To wait in the evergreens
By Richard Fox
as you must—in evergreens prior to
daylight or savings—many cars will pass
through the ether. To wait in the evergreens
is just like you, who never owned a farthing—
your smartphone is a chocolate bar
tilted to your ear. To you, starving
is a kind of theater, but no one would
blame you, were you to come up lacking,
for going back home, taking off your
shoes, & placing them beside your bed;
no one could blame you if you were to
polish them laboriously, blacking
them for when you are walk-sore—
a stoop-shouldered melee in a fedora.
In your new mobility, you will
walk through a tall hedge, & mid
step, you’ll be done in the fledge of an eyelid.
To wait like water that fills the lowland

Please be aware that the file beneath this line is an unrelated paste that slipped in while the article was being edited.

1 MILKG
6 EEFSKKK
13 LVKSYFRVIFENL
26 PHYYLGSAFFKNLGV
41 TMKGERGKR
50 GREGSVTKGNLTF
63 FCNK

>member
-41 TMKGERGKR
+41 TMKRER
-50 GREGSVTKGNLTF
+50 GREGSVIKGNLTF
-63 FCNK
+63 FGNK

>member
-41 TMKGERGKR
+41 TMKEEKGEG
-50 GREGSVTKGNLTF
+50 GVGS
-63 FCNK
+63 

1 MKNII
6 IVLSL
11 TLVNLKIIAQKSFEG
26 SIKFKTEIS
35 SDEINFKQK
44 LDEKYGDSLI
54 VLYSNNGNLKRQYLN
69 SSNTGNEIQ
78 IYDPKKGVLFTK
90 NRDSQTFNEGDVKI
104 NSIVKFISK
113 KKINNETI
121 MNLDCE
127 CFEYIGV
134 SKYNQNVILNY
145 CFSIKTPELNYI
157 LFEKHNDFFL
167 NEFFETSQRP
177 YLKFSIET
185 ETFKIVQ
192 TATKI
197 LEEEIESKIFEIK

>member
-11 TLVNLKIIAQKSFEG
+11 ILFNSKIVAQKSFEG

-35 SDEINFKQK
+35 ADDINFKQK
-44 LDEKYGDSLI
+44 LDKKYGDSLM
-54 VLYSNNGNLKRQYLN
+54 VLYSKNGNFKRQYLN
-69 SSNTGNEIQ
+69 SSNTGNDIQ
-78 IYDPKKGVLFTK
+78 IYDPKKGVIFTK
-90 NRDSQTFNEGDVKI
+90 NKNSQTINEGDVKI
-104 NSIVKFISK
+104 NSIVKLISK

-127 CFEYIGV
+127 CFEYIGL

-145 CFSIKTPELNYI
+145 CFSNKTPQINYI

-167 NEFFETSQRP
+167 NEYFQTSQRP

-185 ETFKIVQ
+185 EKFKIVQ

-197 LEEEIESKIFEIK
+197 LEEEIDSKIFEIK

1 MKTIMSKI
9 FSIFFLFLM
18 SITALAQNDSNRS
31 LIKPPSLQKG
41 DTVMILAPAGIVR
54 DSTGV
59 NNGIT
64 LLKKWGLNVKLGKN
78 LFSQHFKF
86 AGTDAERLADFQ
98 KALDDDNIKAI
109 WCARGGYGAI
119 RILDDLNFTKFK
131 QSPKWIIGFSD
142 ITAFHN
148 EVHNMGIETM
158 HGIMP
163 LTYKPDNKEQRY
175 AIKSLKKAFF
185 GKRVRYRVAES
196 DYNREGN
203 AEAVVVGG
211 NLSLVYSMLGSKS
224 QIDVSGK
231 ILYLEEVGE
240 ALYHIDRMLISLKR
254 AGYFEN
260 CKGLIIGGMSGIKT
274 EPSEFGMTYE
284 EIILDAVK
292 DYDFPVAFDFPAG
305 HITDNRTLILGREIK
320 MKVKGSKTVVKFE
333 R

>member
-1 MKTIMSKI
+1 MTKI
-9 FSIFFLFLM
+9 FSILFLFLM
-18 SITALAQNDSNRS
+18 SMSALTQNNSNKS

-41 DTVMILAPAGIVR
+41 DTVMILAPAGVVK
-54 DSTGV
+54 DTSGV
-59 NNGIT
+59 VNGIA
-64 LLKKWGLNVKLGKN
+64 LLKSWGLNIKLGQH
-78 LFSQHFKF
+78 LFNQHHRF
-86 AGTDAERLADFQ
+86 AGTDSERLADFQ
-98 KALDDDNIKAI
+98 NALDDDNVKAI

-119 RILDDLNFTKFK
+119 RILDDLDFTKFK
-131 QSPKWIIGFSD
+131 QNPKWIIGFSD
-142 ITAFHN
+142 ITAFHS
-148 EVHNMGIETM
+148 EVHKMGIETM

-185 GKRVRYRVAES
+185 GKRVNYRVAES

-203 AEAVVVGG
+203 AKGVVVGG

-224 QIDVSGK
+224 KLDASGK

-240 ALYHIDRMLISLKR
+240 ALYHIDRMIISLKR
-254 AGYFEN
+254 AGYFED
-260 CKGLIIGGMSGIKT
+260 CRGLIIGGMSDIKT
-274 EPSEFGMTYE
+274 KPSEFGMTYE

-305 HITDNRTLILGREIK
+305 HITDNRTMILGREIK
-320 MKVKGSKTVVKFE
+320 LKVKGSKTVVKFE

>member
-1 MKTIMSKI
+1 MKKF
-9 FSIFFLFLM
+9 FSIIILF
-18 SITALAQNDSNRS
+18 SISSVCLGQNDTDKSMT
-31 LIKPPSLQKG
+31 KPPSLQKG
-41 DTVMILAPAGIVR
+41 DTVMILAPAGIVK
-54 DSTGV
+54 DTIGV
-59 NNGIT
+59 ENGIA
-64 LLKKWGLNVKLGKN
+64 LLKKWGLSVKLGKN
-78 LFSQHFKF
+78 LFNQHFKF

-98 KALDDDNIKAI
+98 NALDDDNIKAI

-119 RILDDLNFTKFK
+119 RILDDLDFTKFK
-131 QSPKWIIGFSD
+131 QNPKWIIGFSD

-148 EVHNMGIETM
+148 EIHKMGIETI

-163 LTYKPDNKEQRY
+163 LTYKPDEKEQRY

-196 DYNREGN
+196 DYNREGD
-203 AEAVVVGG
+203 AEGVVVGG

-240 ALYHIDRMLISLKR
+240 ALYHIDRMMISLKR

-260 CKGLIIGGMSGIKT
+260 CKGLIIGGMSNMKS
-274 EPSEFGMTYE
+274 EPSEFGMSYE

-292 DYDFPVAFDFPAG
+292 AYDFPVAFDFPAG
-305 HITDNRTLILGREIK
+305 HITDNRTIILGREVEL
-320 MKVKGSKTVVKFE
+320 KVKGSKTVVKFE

aquifers beneath the hill, is to be the deep
that wrinkles & tears like paper, & keeps
alive the grass that shares—
with this perpetual place of needle-fall—
the shade & caul of the ample Earth.
Those who appear dead, for all it’s worth,
remain here, & walk with us through fire
or through wood; honey & pasture standing
where they stood; no sweet without the sting.
Richard Fox has been a regular contributor of poetry and visual art to online and print literary journals. He has been recipient of a full poetry fellowship from the Illinois Arts Council, a CAAP work support grant from the City of Chicago, and a work fellowship at the Millay Colony.
Swagger & Remorse, his first book of poetry, was published in 2007. He is currently working on several collections of soundscapes, which are being made available online at Bandcamp.
A poet and visual artist, he holds a BFA in Photography from Temple University, Philadelphia. A former Chicago resident, he now lives in Salt Lake City, Utah. He can be found on Twitter and Instagram.